Venezuelan President Hugo Chavez skipped the Summit of the Americas for medical reasons Saturday and headed to Cuba to continue with cancer treatment that is increasingly forcing him out of the international spotlight.

Venezuelan Foreign Minister Nicolas Maduro announced the decision from Colombia, where he was attending the summit in Chavez's place. He told state television that Chavez decided not to attend on the advice of his doctors.

The decision headed off a potential face-to-face confrontation with President Barack Obama, and also raised questions anew about the effects that Chavez's cancer could have on his political future and his international ambitions.

Chavez has often used such regional summits as a platform to amplify his criticisms of U.S. influence and press for his vision of Latin American integration. At the 2009 Summit of the Americas in Trinidad and Tobago, Chavez took center stage when he shook Obama's hand and gave him a book that he encouraged him to read: "Open Veins of Latin America: Five Centuries of the Pillage of a Continent," by Uruguayan writer Eduardo Galeano.

"Chavez's decision not to attend the Cartagena summit will only fuel speculation that he is seriously ill. It would have suited him politically to attend. The Colombians wanted him to be there, as did others," said Michael Shifter, president of the Inter-American Dialogue think tank in Washington. "For more than a dozen years he has been at the center of attention at these hemispheric gatherings. His cancer, coupled with political problems at home, constrains his regional and global role."

Maduro said the president is in the midst of a "careful, disciplined treatment."

Chavez appeared briefly on television Saturday night as he waved goodbye to aides at Caracas' international airport and climbed the stairs of the presidential jet, heading to Havana for another round of radiation treatment. He didn't make any comments, but a message on his Twitter account said: "Here we go, to continue doing battle! And to continue overcoming! ... We will live and we will win!"

Chavez, who is running for re-election in October, told a crowd of supporters on Friday that the radiation therapy has affected his strength but said, "I'm doing well."

Chavez began radiation treatment in Cuba in late March after undergoing an operation in February that removed a second tumor from his pelvic region. The first was taken out last June. He has kept secret some details of his illness, including the type of cancer and the precise location of the tumors.

Chavez said on Friday that his stay in Cuba will be longer this time.

"Since we're going to enter the second and last phase of treatment, and that treatment is rough ... I'm thinking of asking for permission not to return in the middle of the week next week, but rather stay in Cuba all of this next week to receive the complete treatment and not have to be going and coming," he said.

The National Assembly held a session Saturday to grant approval for the trip. Venezuela's constitution requires the president to obtain approval from lawmakers when leaving the country for more than five days.

Doctors say common side effects of radiation therapy include fatigue and damage to areas exposed to the radiation beams, as well as nausea and diarrhea in cases such as Chavez's in which the pelvic area is treated.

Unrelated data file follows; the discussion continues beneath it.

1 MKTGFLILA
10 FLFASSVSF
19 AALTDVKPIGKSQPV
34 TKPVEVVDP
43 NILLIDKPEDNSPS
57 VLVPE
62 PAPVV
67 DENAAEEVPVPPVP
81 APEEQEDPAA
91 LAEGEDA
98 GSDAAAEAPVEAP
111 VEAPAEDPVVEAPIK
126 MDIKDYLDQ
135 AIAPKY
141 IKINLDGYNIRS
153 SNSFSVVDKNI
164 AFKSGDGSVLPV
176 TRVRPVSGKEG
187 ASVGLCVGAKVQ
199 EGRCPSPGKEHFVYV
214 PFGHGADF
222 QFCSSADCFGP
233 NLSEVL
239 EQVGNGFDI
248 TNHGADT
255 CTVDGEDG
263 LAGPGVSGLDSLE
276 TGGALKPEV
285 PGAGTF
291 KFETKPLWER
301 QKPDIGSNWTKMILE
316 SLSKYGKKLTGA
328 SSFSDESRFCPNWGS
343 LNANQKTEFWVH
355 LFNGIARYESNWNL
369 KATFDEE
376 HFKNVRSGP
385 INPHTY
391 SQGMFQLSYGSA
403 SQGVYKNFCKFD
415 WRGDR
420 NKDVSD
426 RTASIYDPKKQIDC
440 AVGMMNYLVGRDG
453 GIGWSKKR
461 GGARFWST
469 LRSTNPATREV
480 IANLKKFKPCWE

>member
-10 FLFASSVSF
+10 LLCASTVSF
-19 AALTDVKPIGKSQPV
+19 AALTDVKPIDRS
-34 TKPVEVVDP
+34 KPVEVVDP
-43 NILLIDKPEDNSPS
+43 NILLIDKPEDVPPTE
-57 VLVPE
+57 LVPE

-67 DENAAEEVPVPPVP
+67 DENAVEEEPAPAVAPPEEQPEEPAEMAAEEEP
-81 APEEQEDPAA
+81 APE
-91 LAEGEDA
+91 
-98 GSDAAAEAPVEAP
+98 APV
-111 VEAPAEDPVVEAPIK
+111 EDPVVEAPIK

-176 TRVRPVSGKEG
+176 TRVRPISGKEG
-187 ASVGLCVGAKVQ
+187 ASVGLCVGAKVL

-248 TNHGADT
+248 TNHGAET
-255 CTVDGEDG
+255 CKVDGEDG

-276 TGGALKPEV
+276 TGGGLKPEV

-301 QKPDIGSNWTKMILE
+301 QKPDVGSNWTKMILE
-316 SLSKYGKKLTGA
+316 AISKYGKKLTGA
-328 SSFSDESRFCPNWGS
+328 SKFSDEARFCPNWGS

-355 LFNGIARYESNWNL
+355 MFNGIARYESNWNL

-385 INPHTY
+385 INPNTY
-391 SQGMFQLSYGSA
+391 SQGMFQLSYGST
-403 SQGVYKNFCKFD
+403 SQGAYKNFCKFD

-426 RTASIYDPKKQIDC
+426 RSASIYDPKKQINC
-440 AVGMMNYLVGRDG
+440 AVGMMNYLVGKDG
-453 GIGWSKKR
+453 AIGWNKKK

"His physical condition isn't allowing him to do the things he used to do," said Jose Vicente Carrasquero, a political science professor at Venezuela's Simon Bolivar University.

He said the illness is clearly limiting Chavez's international role because in the past, "if there's something the president has tried to do, it's projecting his international image."

Since having a baseball-size tumor removed in the initial June surgery in Cuba, Chavez has usually sought to appear active and in charge even while coping with his treatment. In December, when his head was still shaved to a fine stubble after chemotherapy, Chavez hosted a summit in Caracas where Latin American and Caribbean leaders formed a new bloc including every nation in the Western Hemisphere except the U.S. and Canada.

Carrasquero said Chavez's absence from this weekend's summit raises questions about whether he'll be able to make it through the presidential campaign.

"What we're watching for is when Chavez is going to announce that he's not going to run," Carrasquero said.

Chavez's political allies, however, insist that Chavez remains their candidate and that there is no backup plan for the Oct. 7 election, when the president is seeking another six-year term.

Opposition lawmaker Edgar Zambrano said Chavez's decision to return to Cuba is a "humanitarian issue," and the president's opponents joined pro-Chavez lawmakers in granting permission for the trip.

Zambrano also said, however, that even after months of cancer treatment, knowing "the magnitude of the president's illness still hasn't been possible for anyone."

"What would be logical is for the state of health of the president to be widely known. That's what happens with any president or head of state in other countries," Zambrano said.

Some Venezuelans in both political camps said the announcement that Chavez wouldn't attend the summit raised new doubts about his health.

"I want to believe him, but the president has already said he's well, and later that he isn't," said Ricardo Pena, a Chavez supporter who was selling vegetables from a truck on the street. "I hope he returns safe and sound. We need him."

Cristina Flores, a clothing store owner who opposes Chavez, said she doesn't believe what he says publicly about his illness.

"He shouts as always, but always from far away on television. I think Chavez didn't want them to see him weak, sick from close up," she said.


Associated Press writers Ian James and Fabiola Sanchez contributed to this report.